Google’s Pichai: LatAm must invest in sustainable digital transformation
By Raquel Godos
Los Angeles, Jun 9 (EFE).- “We think the potential (in Latin America) is immense.” This is what Google CEO Sundar Pichai told EFE in an exclusive interview, demonstrating a genuine interest in the region and pushing for a sustainable digital transformation there in which governments, companies and civil society can join together in favor of economic development via technology.
“We’re going to do our part,” he said, going on in the interview to announce $1.2 billion investment by the tech giant in the region in the next five years, albeit within the framework of the 9th Summit of the Americas, currently under way in Los Angeles, where the firm is working to get alliances with and commitments from Latin American leaders to continue advancing in the same direction.
The Google CEO said that he was eager to attend the meetings at the Summit to move forward with and push for the digital transformation, adding that governments, companies, the business community and social organizations must join forces and asserting that there is “no other way” to achieve such changes.
Pichai outlined three basic areas in which governments should place their efforts and push for a digital transformation as a springboard for the generation of wealth in the world’s most economically unequal region.
First, he said, is working for “investment and growth” in sustainable digital infrastructure, including support for expanding Internet access. This is the great role that governments have to play, he stressed.
The second area is training people, establishing worker training programs and supporting the entrepreneurial spirit with correct policies.
Third, Pichai said, governments have an important role in promoting “responsible innovation.”
But also, he warned that preparing and creating adequate environments is also key, including assuring privacy, interoperability of cross-border data flows and electronic commerce.
Having appropriate legal frameworks in place is one crucial way to support this, the Google exec said, adding that his talks with leaders at the Summit will include sharing with them Google’s long-term commitment to the region and articulating what the firm is doing but also encouraging governments to do more in all these areas.
The $1.2 billion that Google will invest in Latin America will be focused on the company’s activities in developing infrastructure, developing technological talent, creating ecosystems for entrepreneurship and strengthening the most vulnerable communities.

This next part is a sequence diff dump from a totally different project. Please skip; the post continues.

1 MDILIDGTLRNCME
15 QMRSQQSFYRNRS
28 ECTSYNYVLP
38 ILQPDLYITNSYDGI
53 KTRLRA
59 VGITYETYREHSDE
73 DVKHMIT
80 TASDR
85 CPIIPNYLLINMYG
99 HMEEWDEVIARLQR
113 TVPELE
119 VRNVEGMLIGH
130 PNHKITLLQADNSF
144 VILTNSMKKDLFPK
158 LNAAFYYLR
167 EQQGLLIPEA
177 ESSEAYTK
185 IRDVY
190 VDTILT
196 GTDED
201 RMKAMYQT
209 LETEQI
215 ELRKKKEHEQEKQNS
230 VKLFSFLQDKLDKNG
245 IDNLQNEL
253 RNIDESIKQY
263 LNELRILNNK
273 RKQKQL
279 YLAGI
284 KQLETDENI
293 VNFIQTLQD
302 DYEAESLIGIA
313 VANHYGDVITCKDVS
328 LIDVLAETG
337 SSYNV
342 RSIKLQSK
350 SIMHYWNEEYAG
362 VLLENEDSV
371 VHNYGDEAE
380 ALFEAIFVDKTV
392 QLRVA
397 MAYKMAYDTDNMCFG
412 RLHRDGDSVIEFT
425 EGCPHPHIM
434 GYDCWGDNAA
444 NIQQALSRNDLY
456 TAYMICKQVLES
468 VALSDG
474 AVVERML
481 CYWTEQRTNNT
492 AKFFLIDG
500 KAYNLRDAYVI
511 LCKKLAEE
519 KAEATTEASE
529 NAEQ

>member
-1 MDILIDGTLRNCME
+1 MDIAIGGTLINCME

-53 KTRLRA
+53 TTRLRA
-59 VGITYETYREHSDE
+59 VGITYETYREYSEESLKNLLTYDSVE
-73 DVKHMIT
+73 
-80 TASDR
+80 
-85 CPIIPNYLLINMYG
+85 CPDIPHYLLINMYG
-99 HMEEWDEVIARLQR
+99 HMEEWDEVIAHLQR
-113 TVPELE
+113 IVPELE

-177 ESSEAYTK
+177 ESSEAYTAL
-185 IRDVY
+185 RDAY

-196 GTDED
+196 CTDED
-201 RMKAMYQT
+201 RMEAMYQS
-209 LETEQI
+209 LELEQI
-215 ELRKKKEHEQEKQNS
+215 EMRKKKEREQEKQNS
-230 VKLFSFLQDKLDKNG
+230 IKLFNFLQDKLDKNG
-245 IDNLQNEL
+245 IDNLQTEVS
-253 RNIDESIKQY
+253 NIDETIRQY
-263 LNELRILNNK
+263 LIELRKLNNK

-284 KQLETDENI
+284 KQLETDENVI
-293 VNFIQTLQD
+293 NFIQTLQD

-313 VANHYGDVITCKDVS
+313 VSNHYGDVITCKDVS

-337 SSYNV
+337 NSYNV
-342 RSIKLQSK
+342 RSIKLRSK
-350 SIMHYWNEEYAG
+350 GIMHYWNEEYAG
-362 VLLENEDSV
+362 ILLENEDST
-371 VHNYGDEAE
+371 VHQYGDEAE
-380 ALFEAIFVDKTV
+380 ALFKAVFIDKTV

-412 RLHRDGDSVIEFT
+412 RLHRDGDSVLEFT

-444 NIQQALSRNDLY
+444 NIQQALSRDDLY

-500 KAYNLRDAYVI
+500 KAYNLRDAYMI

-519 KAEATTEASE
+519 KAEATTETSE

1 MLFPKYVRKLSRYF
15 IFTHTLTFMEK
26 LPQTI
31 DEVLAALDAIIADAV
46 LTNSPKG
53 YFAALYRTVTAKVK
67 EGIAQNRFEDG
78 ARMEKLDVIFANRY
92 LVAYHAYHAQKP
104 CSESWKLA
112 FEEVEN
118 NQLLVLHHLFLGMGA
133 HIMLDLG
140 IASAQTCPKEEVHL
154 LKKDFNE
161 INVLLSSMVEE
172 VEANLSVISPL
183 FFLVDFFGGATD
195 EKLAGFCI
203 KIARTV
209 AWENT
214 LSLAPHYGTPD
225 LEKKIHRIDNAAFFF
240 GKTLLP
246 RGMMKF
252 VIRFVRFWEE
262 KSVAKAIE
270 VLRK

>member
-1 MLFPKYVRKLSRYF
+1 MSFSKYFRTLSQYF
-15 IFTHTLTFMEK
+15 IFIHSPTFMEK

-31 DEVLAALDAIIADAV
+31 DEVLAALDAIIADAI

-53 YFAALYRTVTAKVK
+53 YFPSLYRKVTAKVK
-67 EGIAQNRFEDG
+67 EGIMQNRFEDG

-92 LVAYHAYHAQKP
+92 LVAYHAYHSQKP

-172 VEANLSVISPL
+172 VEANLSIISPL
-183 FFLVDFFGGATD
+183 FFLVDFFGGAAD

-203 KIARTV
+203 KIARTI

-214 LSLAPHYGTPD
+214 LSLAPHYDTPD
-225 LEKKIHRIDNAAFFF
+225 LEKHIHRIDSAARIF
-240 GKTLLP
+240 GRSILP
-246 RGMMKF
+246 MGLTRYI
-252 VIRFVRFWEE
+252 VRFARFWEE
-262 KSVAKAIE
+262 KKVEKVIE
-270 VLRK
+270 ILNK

“Particularly, we see many countries as what we call ‘digital sprinters.’ Effectively, by investing in the digital economy they can drive growth. … We have had success in other parts of the world, by bringing this kind of focus, and it has to be focus from the private sector, from the government and focused across people, infrastructure, technology and policy, and that’s what gives rise to the digital transformation,” he said.
Pichai also emphasized the launching of the undersea Firmina connectivity cable, which will link North and South America via the Atlantic Ocean and is expected to become operational by early next year.
Pichai said that when Google undertakes these infrastructure projects it’s very high-profile, and the firm is really focused on the regions in which it’s operating. Thus, Firmina, in combination with the regions where the firm has its Google Cloud in Santiago and in Sao Paulo, for instance, creates the backbone to ensure that the digital economy can prosper.
At the same time, he insisted on the democratization of these services, something Google is interested in doing by making them freely available.
Part of the commitment he announced will be devoted to increasing the engineering team in Brazil, focusing on essential areas like privacy and security, as well as on the creation and development of better products for the region and the world.
Meanwhile, another large quantity of the funding will be destined to training people in digital skills, providing a million scholarships to push quality jobs via the “Grow with Google” program, whereby the firm has provided training to almost eight million people since 2017.
In addition, Pichai emphasized that $300 million of the $1.2 billion will go to supporting non-governmental organizations, especially those working to reduce the gender gap and to foster environmental sustainability.
“Google.org will announce $300 million over the next five years. And that is focused on supporting non-profits, which are really focused around economic opportunity for women, young people, including indigenous women-led businesses, and that’s a big part of what we are focused on,” he said.
When asked about the big investments being made by other countries like China in Latin America, Pichai said he sees an opportunity in the arrival of other actors on the scene.